Misconceptions about Christianity create a climate in which persecution can take place. One commonly perceived threat is that Christian Church growth will threaten the integrity and growth prospects of the non-Christian majority religion. Another is that Christians will establish links to the Church worldwide, which some totalitarian dictatorships allege is a “threat to national security.”

Some 200 million Christians today are living with serious persecution (threat of prison, vigilante or state violence, etc.) because of their faith. A further 400 million Christians live with non-trivial restrictions on their freedom and the loss of many basic human rights, simply because they choose to love and follow Jesus Christ.

“Persecution of the Church is a huge problem,” notes Kendal. “We are all brothers and sisters, so what sort of family will we be - one that cares or one that neglects? Persecuted Christians are in a spiritual battle, often fighting for their lives and sometimes struggling in their faith. We can join them in this spiritual battle, fighting on their behalf, by praying for them and supporting them.”

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Kendal reports that Islam has, to varying degrees at various times, persecuted Christians for over 1400 years. Christians living under Islamic domination generally suffer crippling discrimination and severe persecution for their allegiance to Christ. Apostates (those who choose to leave Islam) often pay with their liberty or their life. However, as Islamic fervor has increased over the past decade, both persecution of Christians and jihad (Islamic holy war) activity have increased.

In Hindu and Buddhist nations, as well as some totalitarian, dictatorial or simply politically troubled states, religious nationalism is so popular that it has become a political tool that is used for political gain. The majority religion (be that Hindu, Buddhist, or Russian Orthodox) is propped up and advanced in exchange for political support. This is happening in many nations where majority religions have great influence and the state is keen to use it. The majority religion then has leverage to enlist State power to close down and persecute 'competitors' (evangelical churches). This symbiotic relationship between the state and leaders of the majority religion has been going on since the days of the first Christians.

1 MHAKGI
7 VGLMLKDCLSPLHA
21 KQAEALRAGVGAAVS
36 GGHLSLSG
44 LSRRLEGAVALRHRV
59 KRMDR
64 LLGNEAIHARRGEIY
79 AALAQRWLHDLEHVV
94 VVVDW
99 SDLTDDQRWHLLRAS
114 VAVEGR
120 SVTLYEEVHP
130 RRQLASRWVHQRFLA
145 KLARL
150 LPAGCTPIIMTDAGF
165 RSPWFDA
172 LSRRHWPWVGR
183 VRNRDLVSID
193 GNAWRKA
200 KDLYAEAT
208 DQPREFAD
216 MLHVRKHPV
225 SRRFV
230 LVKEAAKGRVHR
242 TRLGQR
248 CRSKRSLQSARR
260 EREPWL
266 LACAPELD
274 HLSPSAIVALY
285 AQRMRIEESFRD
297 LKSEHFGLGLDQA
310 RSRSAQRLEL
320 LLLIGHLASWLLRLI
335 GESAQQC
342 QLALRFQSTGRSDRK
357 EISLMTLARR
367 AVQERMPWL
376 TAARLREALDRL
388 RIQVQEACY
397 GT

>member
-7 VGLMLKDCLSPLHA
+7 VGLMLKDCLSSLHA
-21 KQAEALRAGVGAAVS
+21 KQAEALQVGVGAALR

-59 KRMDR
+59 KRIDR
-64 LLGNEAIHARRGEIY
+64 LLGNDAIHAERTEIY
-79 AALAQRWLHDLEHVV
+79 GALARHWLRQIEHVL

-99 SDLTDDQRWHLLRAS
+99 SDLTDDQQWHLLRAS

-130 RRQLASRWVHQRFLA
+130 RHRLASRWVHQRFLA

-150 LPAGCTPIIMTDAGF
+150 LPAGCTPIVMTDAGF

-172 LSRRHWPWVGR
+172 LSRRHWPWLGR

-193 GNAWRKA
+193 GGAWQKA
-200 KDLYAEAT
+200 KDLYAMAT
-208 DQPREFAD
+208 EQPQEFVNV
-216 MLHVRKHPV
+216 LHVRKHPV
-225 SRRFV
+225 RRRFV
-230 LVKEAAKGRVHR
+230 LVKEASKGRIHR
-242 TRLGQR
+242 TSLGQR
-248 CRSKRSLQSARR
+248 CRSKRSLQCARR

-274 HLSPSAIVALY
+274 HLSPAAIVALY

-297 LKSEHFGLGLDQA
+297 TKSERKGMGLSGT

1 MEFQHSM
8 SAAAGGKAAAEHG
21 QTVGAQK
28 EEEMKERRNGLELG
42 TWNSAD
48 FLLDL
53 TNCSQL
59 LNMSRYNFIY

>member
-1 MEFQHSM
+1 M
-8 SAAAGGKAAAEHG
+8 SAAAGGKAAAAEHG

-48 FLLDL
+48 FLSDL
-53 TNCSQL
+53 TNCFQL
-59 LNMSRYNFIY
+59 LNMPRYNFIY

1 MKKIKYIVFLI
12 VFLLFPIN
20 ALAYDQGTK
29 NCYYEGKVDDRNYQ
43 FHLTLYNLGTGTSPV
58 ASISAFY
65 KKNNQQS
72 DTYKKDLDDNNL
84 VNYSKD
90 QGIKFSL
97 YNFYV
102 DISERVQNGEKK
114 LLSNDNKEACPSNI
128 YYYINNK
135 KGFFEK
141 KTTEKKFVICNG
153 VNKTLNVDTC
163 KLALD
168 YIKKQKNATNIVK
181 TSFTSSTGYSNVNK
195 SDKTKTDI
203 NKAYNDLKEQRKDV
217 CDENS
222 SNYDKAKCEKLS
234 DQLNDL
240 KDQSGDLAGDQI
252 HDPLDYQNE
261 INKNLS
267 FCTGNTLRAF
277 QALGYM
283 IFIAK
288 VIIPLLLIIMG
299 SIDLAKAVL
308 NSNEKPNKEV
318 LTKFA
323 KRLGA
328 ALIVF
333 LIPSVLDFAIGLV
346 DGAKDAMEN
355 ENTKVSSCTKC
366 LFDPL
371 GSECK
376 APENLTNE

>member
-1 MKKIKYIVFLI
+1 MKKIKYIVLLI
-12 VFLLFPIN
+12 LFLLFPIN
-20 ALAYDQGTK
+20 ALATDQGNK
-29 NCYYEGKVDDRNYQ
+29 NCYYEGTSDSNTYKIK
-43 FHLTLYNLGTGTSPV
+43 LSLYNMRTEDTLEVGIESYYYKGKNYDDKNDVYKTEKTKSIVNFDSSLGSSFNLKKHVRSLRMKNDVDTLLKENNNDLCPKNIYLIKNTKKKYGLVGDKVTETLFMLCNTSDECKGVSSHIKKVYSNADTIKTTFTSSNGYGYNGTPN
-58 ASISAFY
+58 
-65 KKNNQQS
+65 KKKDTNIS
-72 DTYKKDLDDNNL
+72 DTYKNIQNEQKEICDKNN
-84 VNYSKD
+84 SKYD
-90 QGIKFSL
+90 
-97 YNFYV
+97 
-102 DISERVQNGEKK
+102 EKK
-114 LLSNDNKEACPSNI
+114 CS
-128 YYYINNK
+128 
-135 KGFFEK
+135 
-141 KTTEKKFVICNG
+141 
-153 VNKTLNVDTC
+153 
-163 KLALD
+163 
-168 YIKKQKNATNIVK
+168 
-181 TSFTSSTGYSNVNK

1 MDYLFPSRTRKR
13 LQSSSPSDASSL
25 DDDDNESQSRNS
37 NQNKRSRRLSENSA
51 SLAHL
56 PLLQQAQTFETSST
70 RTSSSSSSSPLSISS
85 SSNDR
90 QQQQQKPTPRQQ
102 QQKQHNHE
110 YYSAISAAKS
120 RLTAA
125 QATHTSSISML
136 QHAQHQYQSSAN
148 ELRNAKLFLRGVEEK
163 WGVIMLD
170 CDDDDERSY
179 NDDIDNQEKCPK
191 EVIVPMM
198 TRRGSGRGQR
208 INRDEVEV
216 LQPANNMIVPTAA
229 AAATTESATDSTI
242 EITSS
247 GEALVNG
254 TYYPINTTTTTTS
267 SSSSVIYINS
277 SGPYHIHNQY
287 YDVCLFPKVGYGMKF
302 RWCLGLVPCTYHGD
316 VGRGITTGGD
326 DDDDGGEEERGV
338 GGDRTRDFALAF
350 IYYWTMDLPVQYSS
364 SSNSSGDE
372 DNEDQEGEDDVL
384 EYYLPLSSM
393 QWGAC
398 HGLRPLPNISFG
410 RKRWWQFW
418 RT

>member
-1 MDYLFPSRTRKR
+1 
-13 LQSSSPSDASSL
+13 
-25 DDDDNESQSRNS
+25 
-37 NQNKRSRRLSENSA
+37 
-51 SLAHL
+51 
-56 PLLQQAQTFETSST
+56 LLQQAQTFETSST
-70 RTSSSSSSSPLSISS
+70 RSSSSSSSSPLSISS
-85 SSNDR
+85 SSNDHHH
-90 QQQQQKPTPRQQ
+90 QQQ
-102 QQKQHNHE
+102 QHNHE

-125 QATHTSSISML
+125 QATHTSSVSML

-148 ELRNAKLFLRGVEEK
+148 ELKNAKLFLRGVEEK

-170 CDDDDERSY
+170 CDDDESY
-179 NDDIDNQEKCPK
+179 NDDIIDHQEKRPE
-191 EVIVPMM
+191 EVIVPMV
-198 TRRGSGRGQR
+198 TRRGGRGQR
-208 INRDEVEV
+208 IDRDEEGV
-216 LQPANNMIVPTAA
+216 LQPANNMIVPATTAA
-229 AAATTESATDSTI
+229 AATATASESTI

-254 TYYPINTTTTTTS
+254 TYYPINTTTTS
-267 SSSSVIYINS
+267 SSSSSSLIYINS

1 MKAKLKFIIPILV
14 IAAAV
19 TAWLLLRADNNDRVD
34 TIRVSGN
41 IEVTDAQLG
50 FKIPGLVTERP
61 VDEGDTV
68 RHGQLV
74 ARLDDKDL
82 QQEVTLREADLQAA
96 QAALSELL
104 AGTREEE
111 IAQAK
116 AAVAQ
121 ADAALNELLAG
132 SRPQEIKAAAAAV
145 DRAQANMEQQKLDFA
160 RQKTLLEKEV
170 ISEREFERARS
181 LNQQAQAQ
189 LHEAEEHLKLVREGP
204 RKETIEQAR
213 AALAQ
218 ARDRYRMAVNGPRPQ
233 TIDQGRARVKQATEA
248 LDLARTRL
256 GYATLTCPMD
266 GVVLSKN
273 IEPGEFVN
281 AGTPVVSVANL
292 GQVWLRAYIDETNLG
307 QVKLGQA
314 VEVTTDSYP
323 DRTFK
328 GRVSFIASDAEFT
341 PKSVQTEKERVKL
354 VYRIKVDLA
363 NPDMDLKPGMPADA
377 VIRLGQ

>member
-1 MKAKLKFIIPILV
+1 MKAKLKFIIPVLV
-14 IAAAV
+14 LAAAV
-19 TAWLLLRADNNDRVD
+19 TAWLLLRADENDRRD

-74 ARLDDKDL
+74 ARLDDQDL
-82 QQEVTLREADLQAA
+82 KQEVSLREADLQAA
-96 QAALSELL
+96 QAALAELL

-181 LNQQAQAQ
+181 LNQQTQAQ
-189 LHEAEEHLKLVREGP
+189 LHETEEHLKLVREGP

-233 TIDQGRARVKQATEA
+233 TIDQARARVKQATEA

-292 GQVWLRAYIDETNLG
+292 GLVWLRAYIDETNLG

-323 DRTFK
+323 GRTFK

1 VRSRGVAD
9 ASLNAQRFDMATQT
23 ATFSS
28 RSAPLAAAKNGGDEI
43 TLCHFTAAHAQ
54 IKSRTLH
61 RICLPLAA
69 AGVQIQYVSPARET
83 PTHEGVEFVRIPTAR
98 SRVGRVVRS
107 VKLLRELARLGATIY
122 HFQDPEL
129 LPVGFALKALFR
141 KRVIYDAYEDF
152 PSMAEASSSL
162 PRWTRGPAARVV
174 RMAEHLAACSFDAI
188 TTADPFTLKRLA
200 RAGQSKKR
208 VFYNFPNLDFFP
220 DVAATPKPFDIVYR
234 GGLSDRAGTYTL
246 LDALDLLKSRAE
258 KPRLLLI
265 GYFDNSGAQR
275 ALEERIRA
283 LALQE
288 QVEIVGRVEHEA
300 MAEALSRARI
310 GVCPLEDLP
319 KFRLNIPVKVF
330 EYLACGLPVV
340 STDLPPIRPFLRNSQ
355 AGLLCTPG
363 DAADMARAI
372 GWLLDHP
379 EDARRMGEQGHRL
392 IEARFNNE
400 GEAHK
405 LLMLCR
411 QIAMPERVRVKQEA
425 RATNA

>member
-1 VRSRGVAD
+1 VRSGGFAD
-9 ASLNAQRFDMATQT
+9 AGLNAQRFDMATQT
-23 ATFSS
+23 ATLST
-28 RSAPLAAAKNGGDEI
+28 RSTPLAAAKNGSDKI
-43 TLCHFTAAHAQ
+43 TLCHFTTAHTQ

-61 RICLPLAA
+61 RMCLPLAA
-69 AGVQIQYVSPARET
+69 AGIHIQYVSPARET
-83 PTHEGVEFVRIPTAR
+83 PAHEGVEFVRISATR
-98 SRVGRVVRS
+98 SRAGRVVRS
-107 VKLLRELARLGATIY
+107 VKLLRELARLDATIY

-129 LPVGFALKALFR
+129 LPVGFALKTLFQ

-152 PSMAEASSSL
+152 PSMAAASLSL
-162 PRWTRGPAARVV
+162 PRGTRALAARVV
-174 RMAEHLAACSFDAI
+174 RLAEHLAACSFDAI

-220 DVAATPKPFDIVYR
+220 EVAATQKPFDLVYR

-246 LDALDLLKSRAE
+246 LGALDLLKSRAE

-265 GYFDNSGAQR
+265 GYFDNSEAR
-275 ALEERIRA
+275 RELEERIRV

In Communist East Asia and other totalitarian states, Christians are persecuted and imprisoned for giving allegiance to Christ ahead of the government. Christians have faced this since early church days.

In the West, once known as Christendom, society has its roots in the Judeo-Christian ethic, yet the church in the West is also asked to choose between the 'praise from men' found by yielding to worldly standards and to secular, rationalistic, naturalistic humanism, and 'praise from God' which comes from honouring Christ and his Holy Spirit-inspired word (John 12:43).

“Jesus, who desires that we - the Church - be one (John 17:21), has called us to take up our cross and follow him through rejection, death and onto glorification,” Kendal writes. “We will do it best if we do it together.”

On Nov. 9, wrongfully imprisoned Gospel for Asia (GFA) missionary Manja learns whether he is to be released from prison or must serve the rest of his 20-year sentence. As this date is also the International Day of Prayer for the Persecuted Church, pray for Manja and his family. For the latest on Manja, visit the GFA website.